Biomechanical Analysis of the Ross Procedure in an Ex Vivo Left Heart Simulator

Amelia Y. Bryan, E. Brandon Strong, Sumanth Kidambi, Shane Gilligan-Steinberg, Ross Bennett-Kennett, James Y. Lee, Annabel Imbrie-Moore, Stephen C. Moye, Sebastian Hendrickx-Rodriguez, Hanjay Wang, Reinhold H. Dauskardt, Y. Joseph Woo, Michael R. Ma

Research output: Contribution to journalArticlepeer-review

1 Scopus citations

Abstract

Background: Neo-aortic pulmonary autografts often experience root dilation and valve regurgitation over time. This study seeks to understand the biomechanical differences between aortic and neo-aortic pulmonary roots using a heart simulator. Methods: Porcine aortic, neo-aortic pulmonary, and pulmonary roots (n = 6) were mounted in a heart simulator (parameters: 100 mm Hg, 37 °C, 70 cycles per minute, 5.0 L/min cardiac output). Echocardiography was used to study root distensibility (percentage change in luminal diameter between systole and diastole) and valve function. Leaflet motion was tracked with high-speed videography. After 30 min in the simulator, leaflet thickness (via cryosectioning), and multiaxial modulus (via lenticular hydrostatic deformation testing) were obtained. Results: There were no significant differences between aortic and neo-aortic pulmonary leaflet motion, including mean opening velocity (218 vs 248 mm/s, P =.27) or mean closing velocity (116 vs 157 mm/s, P =.12). Distensibility was similar between aortic (8.5%, 1.56 mm) and neo-aortic pulmonary (7.8%, 1.12 mm) roots (P =.59). Compared to virgin controls, native pulmonic roots exposed to systemic pressure for 30 min had reduced leaflet thickness (630 vs 385 µm, P =.049) and a reduced Young's modulus (3,125 vs 1,089 kPa, P =.077). In contrast, the aortic roots exposed to pressure displayed no significant difference in aortic leaflet thickness (1,317 vs 1,256 µm, P =.27) or modulus (5,931 vs 3,631 kPa, P =.56). Conclusions: Neo-aortic pulmonary roots demonstrated equivalence in valve function and distensibility but did experience changes in biomechanical properties and morphology. These changes may contribute to long-term complications associated with the Ross procedure.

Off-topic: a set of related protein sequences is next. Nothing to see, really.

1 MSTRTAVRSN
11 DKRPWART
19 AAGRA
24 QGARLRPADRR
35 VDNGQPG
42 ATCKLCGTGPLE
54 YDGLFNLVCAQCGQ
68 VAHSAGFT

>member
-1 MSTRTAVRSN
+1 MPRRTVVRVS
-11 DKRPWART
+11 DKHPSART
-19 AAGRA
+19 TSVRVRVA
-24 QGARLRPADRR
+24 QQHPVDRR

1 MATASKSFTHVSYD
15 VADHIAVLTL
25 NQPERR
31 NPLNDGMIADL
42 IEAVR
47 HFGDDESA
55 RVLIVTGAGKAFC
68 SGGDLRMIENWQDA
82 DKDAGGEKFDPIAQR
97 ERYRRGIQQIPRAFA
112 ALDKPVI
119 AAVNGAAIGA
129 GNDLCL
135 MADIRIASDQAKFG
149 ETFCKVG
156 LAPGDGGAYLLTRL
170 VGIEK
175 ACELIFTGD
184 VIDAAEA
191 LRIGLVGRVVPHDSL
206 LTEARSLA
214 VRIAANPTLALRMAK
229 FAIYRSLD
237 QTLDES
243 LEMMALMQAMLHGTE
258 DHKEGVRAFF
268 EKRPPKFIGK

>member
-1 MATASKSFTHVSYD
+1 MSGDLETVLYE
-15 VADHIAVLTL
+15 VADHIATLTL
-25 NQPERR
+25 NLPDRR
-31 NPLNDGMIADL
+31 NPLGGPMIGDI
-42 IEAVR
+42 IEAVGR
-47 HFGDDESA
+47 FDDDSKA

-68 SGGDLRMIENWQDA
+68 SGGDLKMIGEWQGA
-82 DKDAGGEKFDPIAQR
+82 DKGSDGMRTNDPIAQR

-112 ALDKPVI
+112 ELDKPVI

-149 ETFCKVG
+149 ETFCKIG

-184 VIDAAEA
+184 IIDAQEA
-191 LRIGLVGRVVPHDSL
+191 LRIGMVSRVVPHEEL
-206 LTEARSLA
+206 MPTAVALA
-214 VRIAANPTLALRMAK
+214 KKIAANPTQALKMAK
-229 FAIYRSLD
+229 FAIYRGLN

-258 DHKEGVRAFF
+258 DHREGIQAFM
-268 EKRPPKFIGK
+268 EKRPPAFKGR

Original languageEnglish
Pages (from-to)166-174
Number of pages9
JournalWorld journal for pediatric & congenital heart surgery
Volume13
Issue number2
DOIs
StatePublished - Mar 2022
Externally publishedYes

Keywords

  • Ross operation
  • aortic root
  • aortic valve
  • autograft
  • pulmonary valve
  • replacement

Fingerprint

Dive into the research topics of 'Biomechanical Analysis of the Ross Procedure in an Ex Vivo Left Heart Simulator'. Together they form a unique fingerprint.

Cite this